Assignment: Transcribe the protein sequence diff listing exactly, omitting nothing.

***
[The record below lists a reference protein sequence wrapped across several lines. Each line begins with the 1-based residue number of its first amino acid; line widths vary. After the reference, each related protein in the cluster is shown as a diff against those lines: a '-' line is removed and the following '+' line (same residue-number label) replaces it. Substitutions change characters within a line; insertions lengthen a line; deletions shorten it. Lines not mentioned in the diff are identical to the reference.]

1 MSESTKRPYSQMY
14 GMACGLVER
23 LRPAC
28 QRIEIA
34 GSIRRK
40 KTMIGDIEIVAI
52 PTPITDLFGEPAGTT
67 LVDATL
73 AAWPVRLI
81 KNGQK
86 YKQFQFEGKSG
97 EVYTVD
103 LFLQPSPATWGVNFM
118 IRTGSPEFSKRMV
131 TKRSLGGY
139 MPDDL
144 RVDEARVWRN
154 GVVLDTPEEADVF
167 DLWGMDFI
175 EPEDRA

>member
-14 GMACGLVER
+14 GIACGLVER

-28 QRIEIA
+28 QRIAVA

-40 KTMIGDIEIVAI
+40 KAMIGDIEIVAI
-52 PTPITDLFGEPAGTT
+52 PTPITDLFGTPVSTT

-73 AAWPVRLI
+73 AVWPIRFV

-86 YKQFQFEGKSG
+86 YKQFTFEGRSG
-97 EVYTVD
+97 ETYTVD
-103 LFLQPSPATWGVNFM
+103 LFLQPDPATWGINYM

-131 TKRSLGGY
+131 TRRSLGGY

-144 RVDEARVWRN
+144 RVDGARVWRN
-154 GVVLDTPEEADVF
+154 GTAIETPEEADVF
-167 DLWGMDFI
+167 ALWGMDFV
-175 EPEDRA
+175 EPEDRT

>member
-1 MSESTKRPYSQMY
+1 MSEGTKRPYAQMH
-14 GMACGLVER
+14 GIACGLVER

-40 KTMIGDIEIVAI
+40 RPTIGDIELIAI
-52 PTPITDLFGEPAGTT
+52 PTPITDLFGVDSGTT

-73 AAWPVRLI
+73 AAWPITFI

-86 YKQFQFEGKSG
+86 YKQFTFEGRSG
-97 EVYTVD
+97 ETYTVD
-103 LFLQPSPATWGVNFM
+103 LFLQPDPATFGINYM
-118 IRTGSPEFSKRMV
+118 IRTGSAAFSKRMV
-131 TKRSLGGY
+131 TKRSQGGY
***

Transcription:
[The record below lists a reference protein sequence wrapped across several lines. Each line begins with the 1-based residue number of its first amino acid; line widths vary. After the reference, each related protein in the cluster is shown as a diff against those lines: a '-' line is removed and the following '+' line (same residue-number label) replaces it. Substitutions change characters within a line; insertions lengthen a line; deletions shorten it. Lines not mentioned in the diff are identical to the reference.]

1 MSESTKRPYSQMY
14 GMACGLVER
23 LRPAC
28 QRIEIA
34 GSIRRK
40 KTMIGDIEIVAI
52 PTPITDLFGEPAGTT
67 LVDATL
73 AAWPVRLI
81 KNGQK
86 YKQFQFEGKSG
97 EVYTVD
103 LFLQPSPATWGVNFM
118 IRTGSPEFSKRMV
131 TKRSLGGY
139 MPDDL
144 RVDEARVWRN
154 GVVLDTPEEADVF
167 DLWGMDFI
175 EPEDRA

>member
-14 GMACGLVER
+14 GIACGLVER

-28 QRIEIA
+28 QRIAVA

-40 KTMIGDIEIVAI
+40 KAMIGDIEIVAI
-52 PTPITDLFGEPAGTT
+52 PTPITDLFGTPVSTT

-73 AAWPVRLI
+73 AVWPIRFV

-86 YKQFQFEGKSG
+86 YKQFTFEGRSG
-97 EVYTVD
+97 ETYTVD
-103 LFLQPSPATWGVNFM
+103 LFLQPDPATWGINYM

-131 TKRSLGGY
+131 TRRSLGGY

-144 RVDEARVWRN
+144 RVDGARVWRN
-154 GVVLDTPEEADVF
+154 GTAIETPEEADVF
-167 DLWGMDFI
+167 ALWGMDFV
-175 EPEDRA
+175 EPEDRT

>member
-1 MSESTKRPYSQMY
+1 MSEGTKRPYAQMH
-14 GMACGLVER
+14 GIACGLVER

-40 KTMIGDIEIVAI
+40 RPTIGDIELIAI
-52 PTPITDLFGEPAGTT
+52 PTPITDLFGVDSGTT

-73 AAWPVRLI
+73 AAWPITFI

-86 YKQFQFEGKSG
+86 YKQFTFEGRSG
-97 EVYTVD
+97 ETYTVD
-103 LFLQPSPATWGVNFM
+103 LFLQPDPATFGINYM
-118 IRTGSPEFSKRMV
+118 IRTGSAAFSKRMV
-131 TKRSLGGY
+131 TKRSQGGY